John D Sheppard, Jr, MD, MMSc Professor of Ophthalmology, Microbiology and Molecular Biology, Clinical Director, Thomas R Lee Center for Ocular Pharmacology, Ophthalmology Residency Research Program Director, Eastern Virginia Medical School; President, Virginia Eye Consultants

John D Sheppard, Jr, MD, MMSc is a member of the following medical societies: American Academy of Ophthalmology, American Society for Microbiology, American Society of Cataract and Refractive Surgery, Association for Research in Vision and Ophthalmology, American Uveitis Society

Disclosure: Nothing to disclose.

References
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  2. Hatemi G, Yazici H. Behçet's syndrome and micro-organisms. Best Pract Res Clin Rheumatol. 2011 Jun. 25(3):389-406. [Medline].

  3. Houman MH, Hamzaoui K. Promising new therapies for Behcet's disease. Eur J Intern Med. 2006 May. 17(3):163-9. [Medline].

  4. Torres RM, Yanez B, Herreras JM, Calonge M. [Ocular Behcet disease. Retrospective study]. Arch Soc Esp Oftalmol. 2004 Dec. 79(12):599-603. [Medline].

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  6. Tugal-Tutkun I, Onal S, Altan-Yaycioglu R, Huseyin Altunbas H, Urgancioglu M. Uveitis in Behcet disease: an analysis of 880 patients. Am J Ophthalmol. 2004 Sep. 138(3):373-80. [Medline].

  7. Kaya TI. Genetics of Behçet's Disease. Patholog Res Int. 2012. 2012:912589. [Medline]. [Full Text].

  8. Dursun A, Durakbasi-Dursun HG, Dursun R, Baris S, Akduman L. Angiotensin-converting enzyme gene and endothelial nitric oxide synthase gene polymorphisms in Behçet's disease with or without ocular involvement. Inflamm Res. 2009 Mar 3. [Medline].

  9. Maldini C, Lavalley MP, Cheminant M, de Menthon M, Mahr A. Relationships of HLA-B51 or B5 genotype with Behcet's disease clinical characteristics: systematic review and meta-analyses of observational studies. Rheumatology (Oxford). 2012 Jan 11. [Medline].

  10. Okada AA, Stanford M, Tabbara K. Ancillary testing, diagnostic/classification criteria and severity grading in Behçet disease. Ocul Immunol Inflamm. 2012 Dec. 20(6):387-93. [Medline].

  11. Borhani Haghighi A, Pourmand R, Nikseresht AR. Neuro-Behçet disease. A review. Neurologist. 2005 Mar. 11(2):80-9. [Medline].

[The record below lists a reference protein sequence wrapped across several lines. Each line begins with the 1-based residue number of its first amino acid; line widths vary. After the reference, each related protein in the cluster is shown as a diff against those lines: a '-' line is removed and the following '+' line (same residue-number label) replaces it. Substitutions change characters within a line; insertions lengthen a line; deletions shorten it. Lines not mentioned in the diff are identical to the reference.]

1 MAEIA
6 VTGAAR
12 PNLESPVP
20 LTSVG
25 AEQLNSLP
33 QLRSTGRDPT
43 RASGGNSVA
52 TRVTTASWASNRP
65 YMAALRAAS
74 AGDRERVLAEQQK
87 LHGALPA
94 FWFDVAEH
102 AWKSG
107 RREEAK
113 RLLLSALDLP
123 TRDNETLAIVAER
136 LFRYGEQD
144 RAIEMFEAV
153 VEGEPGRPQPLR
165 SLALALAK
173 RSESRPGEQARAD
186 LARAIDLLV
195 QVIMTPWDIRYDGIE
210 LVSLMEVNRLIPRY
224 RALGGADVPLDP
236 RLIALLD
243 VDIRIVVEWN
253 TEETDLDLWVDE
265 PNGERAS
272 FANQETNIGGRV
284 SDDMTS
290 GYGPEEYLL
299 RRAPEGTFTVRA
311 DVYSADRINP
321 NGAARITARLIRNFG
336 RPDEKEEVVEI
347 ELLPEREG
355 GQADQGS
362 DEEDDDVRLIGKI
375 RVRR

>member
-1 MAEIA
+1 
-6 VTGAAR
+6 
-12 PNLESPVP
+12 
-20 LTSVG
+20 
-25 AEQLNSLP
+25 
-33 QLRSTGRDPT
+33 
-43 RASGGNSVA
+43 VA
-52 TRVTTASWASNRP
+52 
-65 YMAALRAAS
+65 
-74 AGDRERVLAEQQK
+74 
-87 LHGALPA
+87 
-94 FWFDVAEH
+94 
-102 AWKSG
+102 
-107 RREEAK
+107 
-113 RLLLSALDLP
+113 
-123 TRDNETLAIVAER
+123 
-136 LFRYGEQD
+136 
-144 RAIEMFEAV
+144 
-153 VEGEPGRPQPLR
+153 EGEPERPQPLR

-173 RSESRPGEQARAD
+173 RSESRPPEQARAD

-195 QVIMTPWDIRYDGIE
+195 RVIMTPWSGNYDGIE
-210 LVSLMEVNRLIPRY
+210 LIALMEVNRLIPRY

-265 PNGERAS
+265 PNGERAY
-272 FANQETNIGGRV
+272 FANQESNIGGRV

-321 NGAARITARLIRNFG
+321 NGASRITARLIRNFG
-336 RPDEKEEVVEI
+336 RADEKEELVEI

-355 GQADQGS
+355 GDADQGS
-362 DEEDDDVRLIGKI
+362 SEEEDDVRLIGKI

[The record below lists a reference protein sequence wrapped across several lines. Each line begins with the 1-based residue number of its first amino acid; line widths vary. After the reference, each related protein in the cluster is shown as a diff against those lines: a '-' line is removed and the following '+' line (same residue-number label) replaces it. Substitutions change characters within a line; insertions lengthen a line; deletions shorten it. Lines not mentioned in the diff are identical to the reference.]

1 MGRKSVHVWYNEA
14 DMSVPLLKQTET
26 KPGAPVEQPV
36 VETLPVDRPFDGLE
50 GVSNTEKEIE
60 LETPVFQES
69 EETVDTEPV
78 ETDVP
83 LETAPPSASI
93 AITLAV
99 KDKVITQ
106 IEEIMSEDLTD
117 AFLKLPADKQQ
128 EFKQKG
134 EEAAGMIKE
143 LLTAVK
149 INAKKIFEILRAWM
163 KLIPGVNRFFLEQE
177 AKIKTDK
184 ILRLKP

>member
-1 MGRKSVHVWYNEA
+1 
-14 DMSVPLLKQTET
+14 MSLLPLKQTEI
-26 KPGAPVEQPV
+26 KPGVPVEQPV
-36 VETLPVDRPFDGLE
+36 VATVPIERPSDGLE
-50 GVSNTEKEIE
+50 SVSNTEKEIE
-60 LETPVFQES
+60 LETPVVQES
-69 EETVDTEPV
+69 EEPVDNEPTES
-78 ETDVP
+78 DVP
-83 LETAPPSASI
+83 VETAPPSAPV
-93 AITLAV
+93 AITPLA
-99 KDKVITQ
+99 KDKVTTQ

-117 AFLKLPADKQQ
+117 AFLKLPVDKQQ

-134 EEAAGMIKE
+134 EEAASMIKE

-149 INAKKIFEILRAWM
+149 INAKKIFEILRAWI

12. Yurdakul S, Mat C, Tuzun Y, et al. A double-blind trial of colchicine in Behçet's syndrome. Arthritis Rheum. 2001 Nov. 44(11):2686-92. [Medline].

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  14. Cantini F, Niccoli L, Nannini C, Kaloudi O, Cassarà E, Susini M, et al. Efficacy of infliximab in refractory Behçet's disease-associated and idiopathic posterior segment uveitis: a prospective, follow-up study of 50 patients. Biologics. 2012. 6:5-12. [Medline]. [Full Text].

  15. Baldassano VF Jr. Ocular manifestations of rheumatic diseases. Curr Opin Ophthalmol. 1998 Dec. 9(6):85-8. [Medline].

  16. Borruat FX. Neuro-ophthalmologic manifestations of rheumatologic and associated disorders. Curr Opin Ophthalmol. 1996 Dec. 7(6):10-8. [Medline].

  17. Bredvik BK, Trocme SD. Ocular manifestations of immunological and rheumatological inflammatory disorders. Curr Opin Ophthalmol. 1996 Dec. 7(6):91-5. [Medline].

  18. Dinowitz K, Aldave AJ, Lisse JR, Trocme SD. Ocular manifestations of immunologic and rheumatologic inflammatory disorders. Curr Opin Ophthalmol. 1994 Dec. 5(6):91-8. [Medline].

  19. Eldem B, Onur C, Ozen S. Clinical features of pediatric Behcet's disease. J Pediatr Ophthalmol Strabismus. 1998 May-Jun. 35(3):159-61. [Medline].

  20. George RK, Chan CC, Whitcup SM, Nussenblatt RB. Ocular immunopathology of Behcet's disease. Surv Ophthalmol. 1997 Sep-Oct. 42(2):157-62. [Medline].

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Treatment modalities currently used in Behçet disease according to clinical symptoms.